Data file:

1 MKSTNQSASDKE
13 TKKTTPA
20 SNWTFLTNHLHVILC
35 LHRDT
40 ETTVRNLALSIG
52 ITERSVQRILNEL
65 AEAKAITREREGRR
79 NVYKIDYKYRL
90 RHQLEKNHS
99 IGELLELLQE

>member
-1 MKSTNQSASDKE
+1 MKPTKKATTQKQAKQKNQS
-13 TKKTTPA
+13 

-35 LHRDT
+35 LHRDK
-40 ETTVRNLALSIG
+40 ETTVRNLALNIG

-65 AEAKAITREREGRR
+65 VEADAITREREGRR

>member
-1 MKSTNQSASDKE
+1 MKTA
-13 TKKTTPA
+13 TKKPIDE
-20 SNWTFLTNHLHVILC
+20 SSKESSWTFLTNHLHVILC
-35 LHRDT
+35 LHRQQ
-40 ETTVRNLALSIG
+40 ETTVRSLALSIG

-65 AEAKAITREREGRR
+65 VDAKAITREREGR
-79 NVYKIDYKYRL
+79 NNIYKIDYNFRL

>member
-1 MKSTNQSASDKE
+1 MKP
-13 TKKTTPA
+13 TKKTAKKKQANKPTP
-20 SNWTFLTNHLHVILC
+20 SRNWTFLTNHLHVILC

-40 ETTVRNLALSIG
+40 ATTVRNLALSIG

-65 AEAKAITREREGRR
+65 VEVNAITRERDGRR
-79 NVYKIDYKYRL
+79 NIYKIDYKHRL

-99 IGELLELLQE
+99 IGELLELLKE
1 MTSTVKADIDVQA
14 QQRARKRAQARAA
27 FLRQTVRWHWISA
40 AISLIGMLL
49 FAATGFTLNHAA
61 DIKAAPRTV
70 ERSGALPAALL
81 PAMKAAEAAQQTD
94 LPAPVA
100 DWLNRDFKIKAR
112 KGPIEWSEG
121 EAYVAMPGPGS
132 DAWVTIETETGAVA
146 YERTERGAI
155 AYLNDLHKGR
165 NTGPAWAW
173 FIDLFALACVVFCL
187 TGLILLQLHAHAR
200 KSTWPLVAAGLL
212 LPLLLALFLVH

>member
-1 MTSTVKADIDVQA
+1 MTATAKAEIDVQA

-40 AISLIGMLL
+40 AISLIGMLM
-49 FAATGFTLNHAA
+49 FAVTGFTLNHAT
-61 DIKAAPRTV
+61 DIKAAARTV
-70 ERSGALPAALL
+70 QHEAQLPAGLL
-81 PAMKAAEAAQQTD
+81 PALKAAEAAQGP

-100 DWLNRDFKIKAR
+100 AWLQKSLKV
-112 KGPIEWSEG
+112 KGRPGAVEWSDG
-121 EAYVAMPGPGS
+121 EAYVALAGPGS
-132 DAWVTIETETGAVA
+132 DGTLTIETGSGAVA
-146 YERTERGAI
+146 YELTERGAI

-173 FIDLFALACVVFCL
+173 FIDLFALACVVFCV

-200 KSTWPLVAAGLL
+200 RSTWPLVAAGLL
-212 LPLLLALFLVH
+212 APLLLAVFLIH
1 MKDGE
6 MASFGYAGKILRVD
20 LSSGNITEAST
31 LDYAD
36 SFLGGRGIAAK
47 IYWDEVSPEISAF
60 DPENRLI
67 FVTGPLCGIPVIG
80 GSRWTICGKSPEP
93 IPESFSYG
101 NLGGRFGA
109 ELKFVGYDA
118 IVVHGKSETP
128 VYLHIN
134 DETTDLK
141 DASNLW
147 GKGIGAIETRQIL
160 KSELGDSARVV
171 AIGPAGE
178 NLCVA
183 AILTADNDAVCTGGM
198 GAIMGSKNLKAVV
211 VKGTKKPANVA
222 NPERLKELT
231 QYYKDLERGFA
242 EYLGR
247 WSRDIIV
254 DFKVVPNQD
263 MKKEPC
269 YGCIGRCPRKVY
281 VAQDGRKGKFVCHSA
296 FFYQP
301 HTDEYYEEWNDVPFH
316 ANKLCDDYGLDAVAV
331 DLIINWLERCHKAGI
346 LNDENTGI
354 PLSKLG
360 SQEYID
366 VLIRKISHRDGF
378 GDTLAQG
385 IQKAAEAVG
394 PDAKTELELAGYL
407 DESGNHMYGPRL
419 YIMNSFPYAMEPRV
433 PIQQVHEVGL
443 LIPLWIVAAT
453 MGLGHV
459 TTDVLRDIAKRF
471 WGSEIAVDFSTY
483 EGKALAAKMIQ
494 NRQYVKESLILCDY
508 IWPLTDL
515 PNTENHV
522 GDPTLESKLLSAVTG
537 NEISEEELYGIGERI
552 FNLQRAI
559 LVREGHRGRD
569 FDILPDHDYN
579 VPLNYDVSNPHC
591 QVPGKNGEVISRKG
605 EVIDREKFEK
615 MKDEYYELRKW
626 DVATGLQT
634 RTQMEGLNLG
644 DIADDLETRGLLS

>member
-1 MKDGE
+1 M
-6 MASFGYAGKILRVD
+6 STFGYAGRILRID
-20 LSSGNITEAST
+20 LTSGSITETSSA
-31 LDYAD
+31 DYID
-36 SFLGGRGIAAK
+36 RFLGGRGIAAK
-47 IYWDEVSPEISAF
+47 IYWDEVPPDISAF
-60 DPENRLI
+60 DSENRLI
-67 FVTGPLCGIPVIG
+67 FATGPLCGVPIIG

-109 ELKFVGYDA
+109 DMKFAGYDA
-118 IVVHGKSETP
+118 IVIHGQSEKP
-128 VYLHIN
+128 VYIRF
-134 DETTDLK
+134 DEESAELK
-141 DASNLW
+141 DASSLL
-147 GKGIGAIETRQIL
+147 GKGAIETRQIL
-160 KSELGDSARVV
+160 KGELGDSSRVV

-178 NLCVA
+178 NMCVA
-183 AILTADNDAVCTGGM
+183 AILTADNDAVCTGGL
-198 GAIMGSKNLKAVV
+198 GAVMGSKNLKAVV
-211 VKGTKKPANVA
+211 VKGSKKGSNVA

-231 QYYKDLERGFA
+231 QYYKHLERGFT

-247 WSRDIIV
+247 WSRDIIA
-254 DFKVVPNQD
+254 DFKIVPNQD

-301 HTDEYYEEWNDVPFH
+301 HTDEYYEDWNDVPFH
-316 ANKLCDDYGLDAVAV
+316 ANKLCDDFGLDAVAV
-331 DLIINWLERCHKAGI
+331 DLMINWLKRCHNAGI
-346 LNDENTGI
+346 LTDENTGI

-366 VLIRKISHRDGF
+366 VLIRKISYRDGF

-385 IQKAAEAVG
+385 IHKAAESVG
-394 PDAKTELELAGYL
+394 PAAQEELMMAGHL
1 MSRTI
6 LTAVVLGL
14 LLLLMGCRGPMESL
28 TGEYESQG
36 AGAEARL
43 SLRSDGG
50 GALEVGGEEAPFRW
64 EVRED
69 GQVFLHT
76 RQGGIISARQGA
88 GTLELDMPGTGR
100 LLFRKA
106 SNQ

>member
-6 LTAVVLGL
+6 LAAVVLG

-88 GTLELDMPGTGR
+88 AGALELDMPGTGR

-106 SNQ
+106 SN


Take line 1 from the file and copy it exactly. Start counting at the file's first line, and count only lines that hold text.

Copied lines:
1 MKSTNQSASDKE